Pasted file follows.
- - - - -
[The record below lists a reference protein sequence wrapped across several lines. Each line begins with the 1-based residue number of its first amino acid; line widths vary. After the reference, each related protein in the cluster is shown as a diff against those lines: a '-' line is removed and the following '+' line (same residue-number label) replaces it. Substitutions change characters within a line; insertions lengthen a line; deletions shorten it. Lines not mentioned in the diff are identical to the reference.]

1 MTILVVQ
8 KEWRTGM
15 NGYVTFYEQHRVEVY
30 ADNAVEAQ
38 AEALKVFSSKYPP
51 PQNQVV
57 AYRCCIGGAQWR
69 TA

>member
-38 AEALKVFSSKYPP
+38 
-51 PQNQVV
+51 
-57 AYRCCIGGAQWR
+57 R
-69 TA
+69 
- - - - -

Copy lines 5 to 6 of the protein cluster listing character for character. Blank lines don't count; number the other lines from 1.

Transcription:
30 ADNAVEAQ
38 AEALKVFSSKYPP